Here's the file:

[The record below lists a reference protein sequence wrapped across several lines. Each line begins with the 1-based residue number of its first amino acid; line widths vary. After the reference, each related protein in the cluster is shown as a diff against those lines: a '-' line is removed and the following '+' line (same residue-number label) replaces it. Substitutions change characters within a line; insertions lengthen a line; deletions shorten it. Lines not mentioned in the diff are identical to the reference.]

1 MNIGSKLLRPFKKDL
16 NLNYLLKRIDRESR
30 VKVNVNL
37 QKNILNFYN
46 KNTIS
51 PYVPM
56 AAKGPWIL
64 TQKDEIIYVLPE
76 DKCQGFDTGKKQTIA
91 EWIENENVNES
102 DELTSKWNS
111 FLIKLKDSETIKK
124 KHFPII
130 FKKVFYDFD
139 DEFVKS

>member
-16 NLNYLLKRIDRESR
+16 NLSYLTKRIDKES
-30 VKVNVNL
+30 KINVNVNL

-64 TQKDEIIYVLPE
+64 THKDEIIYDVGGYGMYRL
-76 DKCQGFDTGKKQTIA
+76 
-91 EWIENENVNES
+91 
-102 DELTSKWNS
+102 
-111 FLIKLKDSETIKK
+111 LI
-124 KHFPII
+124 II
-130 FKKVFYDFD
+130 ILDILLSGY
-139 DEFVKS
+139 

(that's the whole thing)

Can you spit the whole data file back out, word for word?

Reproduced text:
[The record below lists a reference protein sequence wrapped across several lines. Each line begins with the 1-based residue number of its first amino acid; line widths vary. After the reference, each related protein in the cluster is shown as a diff against those lines: a '-' line is removed and the following '+' line (same residue-number label) replaces it. Substitutions change characters within a line; insertions lengthen a line; deletions shorten it. Lines not mentioned in the diff are identical to the reference.]

1 MNIGSKLLRPFKKDL
16 NLNYLLKRIDRESR
30 VKVNVNL
37 QKNILNFYN
46 KNTIS
51 PYVPM
56 AAKGPWIL
64 TQKDEIIYVLPE
76 DKCQGFDTGKKQTIA
91 EWIENENVNES
102 DELTSKWNS
111 FLIKLKDSETIKK
124 KHFPII
130 FKKVFYDFD
139 DEFVKS

>member
-16 NLNYLLKRIDRESR
+16 NLSYLTKRIDKES
-30 VKVNVNL
+30 KINVNVNL

-64 TQKDEIIYVLPE
+64 THKDEIIYDVGGYGMYRL
-76 DKCQGFDTGKKQTIA
+76 
-91 EWIENENVNES
+91 
-102 DELTSKWNS
+102 
-111 FLIKLKDSETIKK
+111 LI
-124 KHFPII
+124 II
-130 FKKVFYDFD
+130 ILDILLSGY
-139 DEFVKS
+139 